The Rise Of Death Cafes
The old saying goes there are certain topics we should avoid at the dinner table, these include politics, how much you earn, and religion. However, there are other topics that we choose to not discuss, no reminder needed. One such topic includes the conversation about death. Think about it, can you honestly say you have spoken about death, (and not just a bit of a joke such as about how that last trip to the gym felt like it was going to kill you, this doesn’t count I’m afraid) but a genuinely serious conversation about what you would like to happen to you once you’ve passed away? Probably not. But maybe the rise of death cafes is going to be changing that in years to come.
Why do we not talk about death?
There are numerous reasons why we tend to discuss death. For some, it’s purely out of habit rather than any genuine reason why they avoid it. However, some find the idea of the conversation of death a deeply uncomfortable. To be reminded of one’s mortality, despite it being inevitable, is something many people would prefer to not face at all.
In fact according to statistics provided by the Dying Matters Coalition, more than half of people in relationships in the UK do not know their partner’s end-of-life wishes. Overall, only a third of people have told someone their funeral plans, whilst 70 percent have admitted that they are uncomfortable with the very thought of discussing mortality with anyone at all.
Ultimately, death will happen to us all, and its something we are confronted with an almost daily basis – consider the news, movies or tv programmes we watch every day as just a little example. So, rather than putting our heads in the sand, perhaps it would be better to start having an open conversation. And maybe a Death Cafe is a good place to get going, after all, its a subject we can’t escape. But it doesn’t have to be a completely morbid, depressing subject that we talk about.
What is a Death Cafe?
- Death cafes have popped up all around the country and in fact across the world, spreading around Europe, North America and Australasia.
- Since 2011, over 5500 cafes have opened.
- The concept of a death cafe was created by Jon Underwood and the first death cafe was opened in Hackney in East London. Underwood was initially inspired by the Swiss Cafe Mortel Movement in Switzerland, where people would meet in public to have a frank discussion about all things death- related.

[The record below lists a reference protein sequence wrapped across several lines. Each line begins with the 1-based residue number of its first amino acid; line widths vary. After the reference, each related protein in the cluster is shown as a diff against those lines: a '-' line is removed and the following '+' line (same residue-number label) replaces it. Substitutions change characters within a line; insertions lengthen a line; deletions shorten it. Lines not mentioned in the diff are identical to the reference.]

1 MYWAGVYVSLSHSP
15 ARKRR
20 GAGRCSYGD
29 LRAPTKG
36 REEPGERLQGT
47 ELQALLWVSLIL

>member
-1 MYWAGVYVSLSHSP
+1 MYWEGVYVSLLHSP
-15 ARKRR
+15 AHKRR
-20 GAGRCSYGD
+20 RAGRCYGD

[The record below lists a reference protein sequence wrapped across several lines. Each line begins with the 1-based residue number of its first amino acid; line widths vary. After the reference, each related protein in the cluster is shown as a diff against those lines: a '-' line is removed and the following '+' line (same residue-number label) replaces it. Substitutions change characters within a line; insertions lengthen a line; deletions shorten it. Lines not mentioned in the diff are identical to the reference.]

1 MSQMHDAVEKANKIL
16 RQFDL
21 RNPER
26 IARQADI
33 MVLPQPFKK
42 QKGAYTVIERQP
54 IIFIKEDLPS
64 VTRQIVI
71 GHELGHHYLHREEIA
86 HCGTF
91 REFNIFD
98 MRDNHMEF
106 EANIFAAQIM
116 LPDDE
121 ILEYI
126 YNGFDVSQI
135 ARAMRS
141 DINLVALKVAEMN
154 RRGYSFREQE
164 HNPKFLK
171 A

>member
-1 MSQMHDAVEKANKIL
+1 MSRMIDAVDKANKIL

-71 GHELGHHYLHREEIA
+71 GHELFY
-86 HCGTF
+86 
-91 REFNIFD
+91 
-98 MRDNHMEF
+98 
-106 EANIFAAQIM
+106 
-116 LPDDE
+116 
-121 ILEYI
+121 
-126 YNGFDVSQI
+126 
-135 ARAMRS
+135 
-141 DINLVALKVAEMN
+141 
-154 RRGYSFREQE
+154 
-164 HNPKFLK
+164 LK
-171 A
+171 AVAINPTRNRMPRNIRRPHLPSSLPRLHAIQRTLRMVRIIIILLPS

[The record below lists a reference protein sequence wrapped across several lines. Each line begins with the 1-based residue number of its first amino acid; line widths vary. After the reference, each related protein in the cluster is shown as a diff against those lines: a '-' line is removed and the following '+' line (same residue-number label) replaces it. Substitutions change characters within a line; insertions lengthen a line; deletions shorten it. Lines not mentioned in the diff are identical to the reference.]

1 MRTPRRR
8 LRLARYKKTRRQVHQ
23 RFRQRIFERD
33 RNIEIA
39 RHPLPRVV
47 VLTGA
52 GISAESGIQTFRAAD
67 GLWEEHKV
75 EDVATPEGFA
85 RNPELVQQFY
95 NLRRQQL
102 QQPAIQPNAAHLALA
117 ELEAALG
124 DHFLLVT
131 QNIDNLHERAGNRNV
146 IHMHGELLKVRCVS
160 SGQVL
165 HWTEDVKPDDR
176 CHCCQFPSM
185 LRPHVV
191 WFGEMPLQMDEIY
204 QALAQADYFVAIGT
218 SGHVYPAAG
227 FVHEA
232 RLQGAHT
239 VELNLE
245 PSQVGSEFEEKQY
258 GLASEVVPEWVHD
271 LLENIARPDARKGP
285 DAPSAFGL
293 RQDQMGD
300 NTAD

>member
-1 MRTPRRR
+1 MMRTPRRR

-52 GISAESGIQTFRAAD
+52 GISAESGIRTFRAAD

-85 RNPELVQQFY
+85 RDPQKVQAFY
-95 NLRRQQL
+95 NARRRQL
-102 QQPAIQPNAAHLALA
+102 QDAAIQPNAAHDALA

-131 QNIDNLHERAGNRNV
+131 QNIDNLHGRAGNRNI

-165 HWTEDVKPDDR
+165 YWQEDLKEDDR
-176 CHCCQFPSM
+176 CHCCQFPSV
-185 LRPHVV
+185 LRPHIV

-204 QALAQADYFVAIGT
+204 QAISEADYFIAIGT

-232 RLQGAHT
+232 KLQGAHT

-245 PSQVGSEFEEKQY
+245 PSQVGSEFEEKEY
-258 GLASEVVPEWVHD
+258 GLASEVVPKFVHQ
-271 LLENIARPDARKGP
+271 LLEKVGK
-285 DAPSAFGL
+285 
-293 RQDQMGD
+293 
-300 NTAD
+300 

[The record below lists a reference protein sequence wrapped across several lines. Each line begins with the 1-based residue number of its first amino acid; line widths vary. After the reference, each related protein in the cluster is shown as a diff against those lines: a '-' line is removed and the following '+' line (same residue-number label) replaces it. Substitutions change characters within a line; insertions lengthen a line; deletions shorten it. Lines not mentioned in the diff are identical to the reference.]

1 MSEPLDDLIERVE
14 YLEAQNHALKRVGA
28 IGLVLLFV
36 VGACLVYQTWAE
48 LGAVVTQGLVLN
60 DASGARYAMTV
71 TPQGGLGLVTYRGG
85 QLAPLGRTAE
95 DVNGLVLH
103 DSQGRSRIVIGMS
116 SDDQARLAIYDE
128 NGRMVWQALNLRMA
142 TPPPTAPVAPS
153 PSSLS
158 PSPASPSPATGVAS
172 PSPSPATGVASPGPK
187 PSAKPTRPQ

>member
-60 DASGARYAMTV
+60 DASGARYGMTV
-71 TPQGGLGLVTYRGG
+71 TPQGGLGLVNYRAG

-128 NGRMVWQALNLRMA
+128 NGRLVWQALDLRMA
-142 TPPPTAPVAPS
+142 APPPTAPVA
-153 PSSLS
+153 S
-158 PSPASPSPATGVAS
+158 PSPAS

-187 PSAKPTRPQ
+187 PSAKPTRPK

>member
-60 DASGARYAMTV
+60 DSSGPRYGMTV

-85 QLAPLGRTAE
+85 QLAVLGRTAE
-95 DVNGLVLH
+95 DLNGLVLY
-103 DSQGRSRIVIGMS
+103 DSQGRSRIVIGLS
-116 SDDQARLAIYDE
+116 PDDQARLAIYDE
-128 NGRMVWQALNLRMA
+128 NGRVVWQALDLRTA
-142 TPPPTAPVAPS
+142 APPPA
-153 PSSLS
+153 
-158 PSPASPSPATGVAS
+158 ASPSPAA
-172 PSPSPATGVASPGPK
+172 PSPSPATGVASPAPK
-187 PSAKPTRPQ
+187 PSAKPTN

- Death cafes are groups that intend to help increase awareness of death and with the intention of helping people come to terms with the idea.
- Death cafes are usually run in one of these two ways: with a person leading a group to get the conversation going, or there may be a collection of groups in a room if the death cafe is particularly big when it comes down to numbers, with each group having their own individual death discussion.
- However, it is important to note that these places are not a substitute for a counselling session or bereavement support.
- People can discuss with others, often strangers over a cup of coffee and cake and chat openly about death or their funeral plans in a confidential space.
- Death cafes are run on a not for profit basis.
Why should I go to a death cafe?
Why shouldn’t you? A death cafe is not intended to be a morbid depressing place where you end up running out the door with tears streaming down your face. The intention of these places is that they create an environment where talking about death is acceptable, and a comfortable thing people can do – something which many feel unable to do in their day-to-day lives or with close loved ones. Death cafes allow people to engage with death in a safe and honest way, in a respectful space without any pretences and free from discrimination.
Can I hold my own death cafe?
Yes, holding your own death cafe is possible! Death cafes hold a flexible format. No two death cafes tend to be the same as a result, people can alter them as they please and make them as unique as they want them to be. In order to hold one, you simply need the following:
- First and foremost, people willing to talk about death.
- A meeting spot already reserved
- A host and facilitator
What will be involved holding a death cafe?
Having good organizational and communication skills are integral to running a successful death cafe, as well as an enthusiasm and easy for talking about death. In terms of activities involved with a death cafe, this may include the following:
- Advertising and publicising the death cafe
- Recruiting other members – the death cafe website recommends that between 6 and 12 people is a good group size to have, with three being the very minimum and 20 regarded as the maximum size a group for a death cafe should be.
- Choosing a venue – this doesn’t have to be limited to an actual cafe, this could be at a film screening, art show, training sessions or even at a political event as part of a wider programme.
- Agreeing who will be doing what
- Writing up an evaluation if you choose to do so after the event.
- There is no need to write an agenda for the discussion.
- Ensuring the safety of those attending
- Ensure that there is a minimum of 2 death cafe people at any one event for health and safety purposes.